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Feet and foot articles at A great Massage

Feet and foot articles at A great Massage
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Achilles Tendonitis
by Michael L. Hauser, Foot Specialist
Denver, Colorado

(This article is part of the Foot Health Series at A Great Massage.  See below for more articles about feet and foot health.)

Tendonitis is, basically, inflammation of a tendon. Probably the most common tendonitis seen in sports medicine is Achilles Tendonitis. The achillies tendon connects the calf muscle to the heel and allows you to raise up the ball of your foot.

Achilles tendonitis can be caused by a direct blow to the tendon or from partial tears in the tendon. Both cause inflammation in the tendon sheath which narrows the orifice into which the tendon glides. Some inflammation is actually beneficial in that it enables the tendon to heal. If the tendon is not properly rested, a vicious cycle is set up whereby the motion of the tendon in the inflamed sheath causes additional inflammation, which is detrimental and results in increased swelling and pain.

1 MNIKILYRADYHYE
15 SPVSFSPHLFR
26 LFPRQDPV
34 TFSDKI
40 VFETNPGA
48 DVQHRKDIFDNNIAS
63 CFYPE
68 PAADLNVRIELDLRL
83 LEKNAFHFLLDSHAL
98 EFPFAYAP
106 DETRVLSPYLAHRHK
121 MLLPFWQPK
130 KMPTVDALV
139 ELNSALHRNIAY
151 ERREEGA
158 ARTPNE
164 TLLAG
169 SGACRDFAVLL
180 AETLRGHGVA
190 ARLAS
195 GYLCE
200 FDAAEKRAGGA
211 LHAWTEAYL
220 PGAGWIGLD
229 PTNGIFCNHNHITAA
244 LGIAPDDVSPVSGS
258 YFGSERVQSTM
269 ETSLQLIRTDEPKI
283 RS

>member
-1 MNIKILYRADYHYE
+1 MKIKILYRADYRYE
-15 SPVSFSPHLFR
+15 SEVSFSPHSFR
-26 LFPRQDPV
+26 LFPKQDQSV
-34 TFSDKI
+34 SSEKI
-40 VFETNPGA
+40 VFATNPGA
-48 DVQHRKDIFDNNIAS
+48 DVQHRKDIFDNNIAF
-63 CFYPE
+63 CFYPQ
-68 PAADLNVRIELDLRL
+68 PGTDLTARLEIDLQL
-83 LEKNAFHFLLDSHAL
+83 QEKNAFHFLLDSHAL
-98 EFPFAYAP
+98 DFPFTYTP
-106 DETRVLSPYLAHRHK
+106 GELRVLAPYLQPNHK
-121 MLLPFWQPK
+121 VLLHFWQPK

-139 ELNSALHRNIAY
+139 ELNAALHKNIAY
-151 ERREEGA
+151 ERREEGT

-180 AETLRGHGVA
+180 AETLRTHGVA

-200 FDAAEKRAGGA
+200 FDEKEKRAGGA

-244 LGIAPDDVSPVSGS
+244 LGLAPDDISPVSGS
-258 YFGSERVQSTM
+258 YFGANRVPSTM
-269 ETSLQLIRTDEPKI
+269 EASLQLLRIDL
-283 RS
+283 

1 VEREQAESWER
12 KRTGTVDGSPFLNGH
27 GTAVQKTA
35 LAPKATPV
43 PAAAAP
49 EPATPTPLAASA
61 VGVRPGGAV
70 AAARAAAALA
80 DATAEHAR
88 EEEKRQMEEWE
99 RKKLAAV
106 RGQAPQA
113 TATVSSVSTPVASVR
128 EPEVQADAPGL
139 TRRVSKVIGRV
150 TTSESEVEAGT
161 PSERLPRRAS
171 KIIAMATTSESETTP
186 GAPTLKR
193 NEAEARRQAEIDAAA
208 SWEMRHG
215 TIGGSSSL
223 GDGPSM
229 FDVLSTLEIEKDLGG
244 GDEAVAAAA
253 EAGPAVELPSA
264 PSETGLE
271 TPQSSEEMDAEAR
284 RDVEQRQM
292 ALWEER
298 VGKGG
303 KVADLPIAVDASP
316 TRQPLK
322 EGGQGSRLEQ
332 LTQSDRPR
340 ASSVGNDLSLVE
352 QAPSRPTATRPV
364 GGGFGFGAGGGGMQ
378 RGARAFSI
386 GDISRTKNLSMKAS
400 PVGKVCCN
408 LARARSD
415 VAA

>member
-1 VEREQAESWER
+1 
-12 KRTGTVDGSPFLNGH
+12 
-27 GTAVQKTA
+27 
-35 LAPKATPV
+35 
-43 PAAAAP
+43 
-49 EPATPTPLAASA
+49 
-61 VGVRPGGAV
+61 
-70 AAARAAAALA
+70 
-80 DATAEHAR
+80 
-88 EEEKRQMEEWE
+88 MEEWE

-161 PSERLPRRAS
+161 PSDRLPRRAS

Initial treatment consists of ice applied for 30 minutes four or five times/day for the first 48 hours. Rest, elevation of the limb, and ice all help to decrease the swelling. Local steroid injections should not be used in the initial phase as they tend to retard healing. As a general rule, the greater the amount of swelling, the longer it will take for healing to be complete.

Following the first 48 hours of ice and rest, it is best to begin passive-resistive stretching exercises with ice. An easy way to accomplish this is to freeze a styrofoam cup full of water. The ice is then used to massage the injured part as you move the foot through a series of motion which places the tendon under a moderate amount of stretch. As the ice melts, tear a little of the cup away to expose more ice. When the tenderness has subsided, begin more vigorous exercises to build up flexibility and strength. It is very important for the athlete to do proper flexibility exercises prior to an athletic endeavor. Failure to do so is inviting recurrence of this problem. Once a tendon problem has occured, there is an increased chance for it to happen again. To prevent another episode of tendonitis, it is important to find a show with a proper heel that does not aggravate the tendonitis. A common mistake of joggers, especially women, is the sudden change of heel height when going from street shoes to competitive shoes. This could easily aggravate an existing Achilles Tendonitis. Above all, when an athletic injury is sustained, seek a professional's advice. Most injuries, if treated early, can be dealt with conservatively and with little loss of competitive time.

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